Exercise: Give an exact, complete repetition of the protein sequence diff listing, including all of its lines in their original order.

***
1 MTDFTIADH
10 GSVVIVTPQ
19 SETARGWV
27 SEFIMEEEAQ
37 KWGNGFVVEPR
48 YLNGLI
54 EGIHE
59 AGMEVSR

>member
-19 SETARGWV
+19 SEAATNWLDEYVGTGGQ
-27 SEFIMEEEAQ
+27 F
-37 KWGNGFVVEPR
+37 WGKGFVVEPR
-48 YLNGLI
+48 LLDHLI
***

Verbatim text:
1 MTDFTIADH
10 GSVVIVTPQ
19 SETARGWV
27 SEFIMEEEAQ
37 KWGNGFVVEPR
48 YLNGLI
54 EGIHE
59 AGMEVSR

>member
-19 SETARGWV
+19 SEAATNWLDEYVGTGGQ
-27 SEFIMEEEAQ
+27 F
-37 KWGNGFVVEPR
+37 WGKGFVVEPR
-48 YLNGLI
+48 LLDHLI